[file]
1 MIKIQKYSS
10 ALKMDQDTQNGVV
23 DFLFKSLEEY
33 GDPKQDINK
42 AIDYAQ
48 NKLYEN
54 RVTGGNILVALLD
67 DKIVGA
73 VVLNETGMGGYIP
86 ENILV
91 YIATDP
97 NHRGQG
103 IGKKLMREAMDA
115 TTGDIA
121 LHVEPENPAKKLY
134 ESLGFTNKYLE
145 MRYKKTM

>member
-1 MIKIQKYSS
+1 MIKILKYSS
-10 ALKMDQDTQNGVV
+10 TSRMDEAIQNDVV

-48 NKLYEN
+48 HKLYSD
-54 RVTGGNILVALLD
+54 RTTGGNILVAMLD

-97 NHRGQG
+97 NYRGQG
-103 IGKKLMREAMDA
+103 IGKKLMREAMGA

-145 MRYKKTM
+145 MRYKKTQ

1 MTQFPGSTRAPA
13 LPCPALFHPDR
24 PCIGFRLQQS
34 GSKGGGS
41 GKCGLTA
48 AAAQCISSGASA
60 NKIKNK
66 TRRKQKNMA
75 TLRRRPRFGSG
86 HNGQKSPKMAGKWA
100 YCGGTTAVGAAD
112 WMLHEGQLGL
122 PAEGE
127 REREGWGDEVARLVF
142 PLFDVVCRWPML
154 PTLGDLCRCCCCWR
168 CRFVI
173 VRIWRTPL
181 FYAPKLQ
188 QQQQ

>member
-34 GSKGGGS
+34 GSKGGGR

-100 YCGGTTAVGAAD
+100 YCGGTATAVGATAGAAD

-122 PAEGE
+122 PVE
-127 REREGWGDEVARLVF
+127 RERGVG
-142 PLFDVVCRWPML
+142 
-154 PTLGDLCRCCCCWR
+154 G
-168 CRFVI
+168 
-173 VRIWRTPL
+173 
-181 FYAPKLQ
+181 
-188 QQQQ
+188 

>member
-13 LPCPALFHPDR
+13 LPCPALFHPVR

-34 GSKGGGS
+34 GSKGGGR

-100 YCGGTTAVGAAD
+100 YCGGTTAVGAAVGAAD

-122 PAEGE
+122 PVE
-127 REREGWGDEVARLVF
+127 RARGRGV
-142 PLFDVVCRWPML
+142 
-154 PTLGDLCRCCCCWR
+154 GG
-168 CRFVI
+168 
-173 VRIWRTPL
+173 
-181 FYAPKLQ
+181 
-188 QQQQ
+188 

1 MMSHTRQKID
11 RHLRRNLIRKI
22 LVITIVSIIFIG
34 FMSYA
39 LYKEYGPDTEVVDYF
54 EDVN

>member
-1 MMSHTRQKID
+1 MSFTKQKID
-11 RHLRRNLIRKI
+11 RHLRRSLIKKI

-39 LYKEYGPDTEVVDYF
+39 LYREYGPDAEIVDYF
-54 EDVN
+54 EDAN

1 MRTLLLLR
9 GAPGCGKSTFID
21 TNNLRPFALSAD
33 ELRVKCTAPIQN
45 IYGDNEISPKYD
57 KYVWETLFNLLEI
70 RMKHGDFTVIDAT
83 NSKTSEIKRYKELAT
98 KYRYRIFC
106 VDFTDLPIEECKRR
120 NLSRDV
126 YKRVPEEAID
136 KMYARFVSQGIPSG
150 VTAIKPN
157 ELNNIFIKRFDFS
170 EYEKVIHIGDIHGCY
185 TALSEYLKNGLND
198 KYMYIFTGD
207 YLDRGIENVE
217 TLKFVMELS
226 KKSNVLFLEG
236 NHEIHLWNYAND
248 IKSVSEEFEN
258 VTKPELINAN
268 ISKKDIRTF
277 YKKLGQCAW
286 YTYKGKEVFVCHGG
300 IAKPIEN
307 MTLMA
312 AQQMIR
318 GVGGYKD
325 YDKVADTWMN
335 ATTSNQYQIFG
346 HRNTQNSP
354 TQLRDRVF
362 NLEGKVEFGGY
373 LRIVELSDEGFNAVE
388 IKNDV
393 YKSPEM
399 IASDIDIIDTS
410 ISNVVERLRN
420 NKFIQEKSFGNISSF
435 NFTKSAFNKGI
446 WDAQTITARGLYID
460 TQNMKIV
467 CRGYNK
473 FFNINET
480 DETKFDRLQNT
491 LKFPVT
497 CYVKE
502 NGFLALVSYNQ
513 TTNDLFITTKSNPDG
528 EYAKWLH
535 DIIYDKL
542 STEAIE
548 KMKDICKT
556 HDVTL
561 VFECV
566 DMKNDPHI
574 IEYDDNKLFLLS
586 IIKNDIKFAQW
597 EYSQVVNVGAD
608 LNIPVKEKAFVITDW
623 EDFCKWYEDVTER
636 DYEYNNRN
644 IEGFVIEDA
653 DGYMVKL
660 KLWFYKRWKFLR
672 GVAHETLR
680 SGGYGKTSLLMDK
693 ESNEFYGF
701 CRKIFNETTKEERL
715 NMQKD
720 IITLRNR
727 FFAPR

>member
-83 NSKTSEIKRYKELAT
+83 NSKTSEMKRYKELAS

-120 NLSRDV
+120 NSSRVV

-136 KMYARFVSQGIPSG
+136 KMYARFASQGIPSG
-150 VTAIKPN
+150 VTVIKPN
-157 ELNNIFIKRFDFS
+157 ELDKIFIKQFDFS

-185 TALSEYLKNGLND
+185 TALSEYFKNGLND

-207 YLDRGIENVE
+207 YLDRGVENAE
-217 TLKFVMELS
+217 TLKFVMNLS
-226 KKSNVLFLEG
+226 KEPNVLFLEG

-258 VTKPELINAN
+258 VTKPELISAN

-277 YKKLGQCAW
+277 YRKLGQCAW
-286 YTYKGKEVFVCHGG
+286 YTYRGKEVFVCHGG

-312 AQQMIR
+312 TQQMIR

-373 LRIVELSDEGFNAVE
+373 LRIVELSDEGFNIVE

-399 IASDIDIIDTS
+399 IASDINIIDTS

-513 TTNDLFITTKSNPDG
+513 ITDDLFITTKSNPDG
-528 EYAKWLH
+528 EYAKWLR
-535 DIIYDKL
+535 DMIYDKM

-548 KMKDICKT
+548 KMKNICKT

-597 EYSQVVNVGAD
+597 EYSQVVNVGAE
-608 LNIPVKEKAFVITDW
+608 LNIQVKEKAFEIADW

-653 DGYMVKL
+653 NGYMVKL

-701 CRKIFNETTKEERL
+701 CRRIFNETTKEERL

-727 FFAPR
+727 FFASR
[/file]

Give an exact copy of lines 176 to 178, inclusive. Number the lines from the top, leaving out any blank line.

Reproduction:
636 DYEYNNRN
644 IEGFVIEDA
653 DGYMVKL